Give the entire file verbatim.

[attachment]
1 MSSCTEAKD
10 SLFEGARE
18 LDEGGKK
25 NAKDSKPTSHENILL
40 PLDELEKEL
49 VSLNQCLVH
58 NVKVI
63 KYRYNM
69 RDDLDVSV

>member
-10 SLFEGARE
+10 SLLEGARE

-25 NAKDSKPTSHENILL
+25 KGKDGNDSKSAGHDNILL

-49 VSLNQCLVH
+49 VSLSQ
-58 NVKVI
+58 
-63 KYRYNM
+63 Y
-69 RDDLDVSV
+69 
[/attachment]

1 MSSCTEAKD
10 SLFEGARE
18 LDEGGKK
25 NAKDSKPTSHENILL
40 PLDELEKEL
49 VSLNQCLVH
58 NVKVI
63 KYRYNM
69 RDDLDVSV

>member
-10 SLFEGARE
+10 SLLEGARE

-25 NAKDSKPTSHENILL
+25 KGKDGNDSKSAGHDNILL

-49 VSLNQCLVH
+49 VSLSQ
-58 NVKVI
+58 
-63 KYRYNM
+63 Y
-69 RDDLDVSV
+69 